It is early days and the market is immature. This relates to APC intermediaries, HEI and publisher knowledge, and the take up of OA by researchers. Internal workflows are short to medium term. Change and complexity will be constant. And it is not just about research, also think about grey literature. But remember, OA is scalable.
|The Royal Society's Phil Hurst|
from The Royal Society
provided an overview of the different business models. At The Royal Society, their subscription model dates back to c1800. Originally, RS Fellows (400) received copies as part membership dues (no opt out). There were 300 on general sale through the Society's bookseller, and the Society received income, minus fees and expenses. External sales did not recoup the cost of printing. Only in recent years has the subscription model become more profitable.
Now? They use a subscription and green OA model
. The institution or individual pays a regular fee for access to content, it is free to submit articles, but access is only available to subscribers. The advantages are that it is a proven model and infrastructure; the subscription supply chain is relatively efficient; there is no processing of APCs. The disadvantages are that the dissemination of content depends on budget availability. There is more content, but stagnant library budgets are a challenge. While it is relatively easy to manage, they still need people or agents to develop new business. Green OA requires repository infrastructure and it can be a challenge to get authors to deposit post prints.
Hybrid gold OA
is relatively easy to implement. You retain the subscription income and it can be a transition to full OA as authors choose preferred publication model. However, there is potential for double dipping. It can be difficult to provide subscription discounts in a granular way and it is not always compliant with OA funders/mandates. Practical considerations include setting the price, collecting payments and a transparent pricing mechanism. At The Royal Society they have 'no fee, no free' model, but authors can retrospectively convert to OA.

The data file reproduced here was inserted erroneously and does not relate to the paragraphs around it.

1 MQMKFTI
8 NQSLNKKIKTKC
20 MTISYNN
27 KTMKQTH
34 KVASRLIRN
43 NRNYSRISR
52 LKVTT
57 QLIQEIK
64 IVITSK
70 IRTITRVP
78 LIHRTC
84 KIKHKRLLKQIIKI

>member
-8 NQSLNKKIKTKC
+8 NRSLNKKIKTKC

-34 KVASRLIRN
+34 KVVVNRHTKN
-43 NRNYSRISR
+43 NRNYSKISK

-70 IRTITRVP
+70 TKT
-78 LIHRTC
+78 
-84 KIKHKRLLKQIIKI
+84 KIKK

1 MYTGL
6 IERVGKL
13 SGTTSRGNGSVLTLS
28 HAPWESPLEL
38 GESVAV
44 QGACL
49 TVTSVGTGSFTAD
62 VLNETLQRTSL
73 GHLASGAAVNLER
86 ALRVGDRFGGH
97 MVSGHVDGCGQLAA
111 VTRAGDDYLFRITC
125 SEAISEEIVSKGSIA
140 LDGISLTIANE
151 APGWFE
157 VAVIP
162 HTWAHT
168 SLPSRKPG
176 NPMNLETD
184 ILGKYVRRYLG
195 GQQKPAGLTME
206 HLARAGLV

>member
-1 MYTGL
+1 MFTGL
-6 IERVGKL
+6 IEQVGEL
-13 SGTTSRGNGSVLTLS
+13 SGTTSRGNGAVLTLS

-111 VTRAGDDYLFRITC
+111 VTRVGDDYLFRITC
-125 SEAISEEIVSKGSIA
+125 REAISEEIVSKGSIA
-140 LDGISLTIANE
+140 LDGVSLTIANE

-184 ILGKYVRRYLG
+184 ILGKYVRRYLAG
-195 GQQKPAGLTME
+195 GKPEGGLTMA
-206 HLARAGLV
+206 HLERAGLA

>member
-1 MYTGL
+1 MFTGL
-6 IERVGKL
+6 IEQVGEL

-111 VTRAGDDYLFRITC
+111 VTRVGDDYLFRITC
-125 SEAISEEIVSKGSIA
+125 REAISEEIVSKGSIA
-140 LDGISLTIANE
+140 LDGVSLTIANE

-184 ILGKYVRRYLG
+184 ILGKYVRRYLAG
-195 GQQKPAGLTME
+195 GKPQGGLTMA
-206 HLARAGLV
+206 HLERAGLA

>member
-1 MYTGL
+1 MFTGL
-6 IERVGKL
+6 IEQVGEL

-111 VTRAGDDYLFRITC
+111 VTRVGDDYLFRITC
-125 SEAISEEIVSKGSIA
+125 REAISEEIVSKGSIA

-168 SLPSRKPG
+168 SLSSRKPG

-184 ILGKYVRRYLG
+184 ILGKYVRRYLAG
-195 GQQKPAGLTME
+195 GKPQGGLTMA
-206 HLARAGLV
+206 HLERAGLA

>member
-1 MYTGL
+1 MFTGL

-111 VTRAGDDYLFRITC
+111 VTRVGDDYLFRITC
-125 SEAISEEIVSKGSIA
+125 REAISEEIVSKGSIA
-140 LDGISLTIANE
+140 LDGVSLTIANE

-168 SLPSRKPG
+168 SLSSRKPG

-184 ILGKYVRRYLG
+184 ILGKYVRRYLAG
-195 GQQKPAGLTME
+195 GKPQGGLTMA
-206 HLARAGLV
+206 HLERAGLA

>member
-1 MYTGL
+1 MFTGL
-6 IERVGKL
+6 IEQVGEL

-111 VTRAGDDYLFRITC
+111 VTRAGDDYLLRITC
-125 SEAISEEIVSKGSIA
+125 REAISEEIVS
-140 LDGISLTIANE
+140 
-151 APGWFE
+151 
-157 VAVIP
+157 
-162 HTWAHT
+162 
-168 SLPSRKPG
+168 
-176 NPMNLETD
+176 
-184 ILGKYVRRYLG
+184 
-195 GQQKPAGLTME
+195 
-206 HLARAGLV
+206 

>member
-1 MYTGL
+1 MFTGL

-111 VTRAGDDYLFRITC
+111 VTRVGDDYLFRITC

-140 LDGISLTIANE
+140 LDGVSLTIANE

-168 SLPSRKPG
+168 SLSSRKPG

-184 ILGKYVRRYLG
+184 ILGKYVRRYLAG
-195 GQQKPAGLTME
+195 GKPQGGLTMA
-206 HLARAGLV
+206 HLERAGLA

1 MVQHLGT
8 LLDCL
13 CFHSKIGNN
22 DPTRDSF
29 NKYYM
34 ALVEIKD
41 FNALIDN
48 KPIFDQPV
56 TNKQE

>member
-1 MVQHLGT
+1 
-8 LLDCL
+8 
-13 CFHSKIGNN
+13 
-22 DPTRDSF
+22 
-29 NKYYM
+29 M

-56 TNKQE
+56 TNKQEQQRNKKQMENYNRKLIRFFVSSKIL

Pure gold OA
is a model where cost scales with submissions. It can lead to a more effective market (cost competition) with greater dissemination of content and potentially faster/higher citations. However, funding sources are not always available and quality and income are in conflict. Predatory publishers hinder OA reputation and can undermine authors' trust. Practical considerations include the need to collect a greater number of payments and the need to promote online payment (by credit card). The customer (author) will often not fund payment, so you need to demonstrate quality.
is where authors from member institutions receive a discount on pure or hybrid OA. This can take the form of a supporter or pre-pay (eg PMC
) or postpay approach. The Royal Society has an OA 'supporter' membership
. The benefits are that authors receive 25% discount on APCs, it increases research awareness about options, provides a customised institutional web page and is a cost-effective flat annual fee. Practical considerations include linking the author with institution, dealing with multi-authored papers: which institution gets the discount? You need a new system, have to set the price and while it is proving cost-effectiveness, they still need sales people. Other examples include PeerJ
, IOP Publishing OA funding pilot
in Austria and the RSC gold for gold